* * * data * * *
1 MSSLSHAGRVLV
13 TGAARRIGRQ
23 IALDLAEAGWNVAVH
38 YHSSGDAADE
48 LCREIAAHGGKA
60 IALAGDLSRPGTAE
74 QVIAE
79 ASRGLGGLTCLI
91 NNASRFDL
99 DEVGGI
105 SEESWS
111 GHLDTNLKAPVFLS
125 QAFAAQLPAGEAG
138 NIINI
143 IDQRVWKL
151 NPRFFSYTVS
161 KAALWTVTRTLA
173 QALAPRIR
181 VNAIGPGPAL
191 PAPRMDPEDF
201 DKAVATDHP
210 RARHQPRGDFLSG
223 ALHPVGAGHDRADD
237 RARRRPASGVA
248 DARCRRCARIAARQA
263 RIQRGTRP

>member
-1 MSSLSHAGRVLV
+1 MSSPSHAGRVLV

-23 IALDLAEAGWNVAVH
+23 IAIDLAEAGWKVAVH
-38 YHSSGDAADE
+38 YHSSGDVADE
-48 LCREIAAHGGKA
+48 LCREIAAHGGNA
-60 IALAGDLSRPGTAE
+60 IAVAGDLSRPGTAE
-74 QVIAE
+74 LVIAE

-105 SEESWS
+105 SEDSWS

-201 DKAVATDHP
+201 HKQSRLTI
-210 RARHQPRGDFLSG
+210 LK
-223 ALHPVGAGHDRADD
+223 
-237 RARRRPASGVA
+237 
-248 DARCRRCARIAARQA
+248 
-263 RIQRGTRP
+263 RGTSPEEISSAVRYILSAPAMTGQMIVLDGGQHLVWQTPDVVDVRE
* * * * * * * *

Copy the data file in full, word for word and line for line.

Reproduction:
1 MSSLSHAGRVLV
13 TGAARRIGRQ
23 IALDLAEAGWNVAVH
38 YHSSGDAADE
48 LCREIAAHGGKA
60 IALAGDLSRPGTAE
74 QVIAE
79 ASRGLGGLTCLI
91 NNASRFDL
99 DEVGGI
105 SEESWS
111 GHLDTNLKAPVFLS
125 QAFAAQLPAGEAG
138 NIINI
143 IDQRVWKL
151 NPRFFSYTVS
161 KAALWTVTRTLA
173 QALAPRIR
181 VNAIGPGPAL
191 PAPRMDPEDF
201 DKAVATDHP
210 RARHQPRGDFLSG
223 ALHPVGAGHDRADD
237 RARRRPASGVA
248 DARCRRCARIAARQA
263 RIQRGTRP

>member
-1 MSSLSHAGRVLV
+1 MSSPSHAGRVLV

-23 IALDLAEAGWNVAVH
+23 IAIDLAEAGWKVAVH
-38 YHSSGDAADE
+38 YHSSGDVADE
-48 LCREIAAHGGKA
+48 LCREIAAHGGNA
-60 IALAGDLSRPGTAE
+60 IAVAGDLSRPGTAE
-74 QVIAE
+74 LVIAE

-105 SEESWS
+105 SEDSWS

-201 DKAVATDHP
+201 HKQSRLTI
-210 RARHQPRGDFLSG
+210 LK
-223 ALHPVGAGHDRADD
+223 
-237 RARRRPASGVA
+237 
-248 DARCRRCARIAARQA
+248 
-263 RIQRGTRP
+263 RGTSPEEISSAVRYILSAPAMTGQMIVLDGGQHLVWQTPDVVDVRE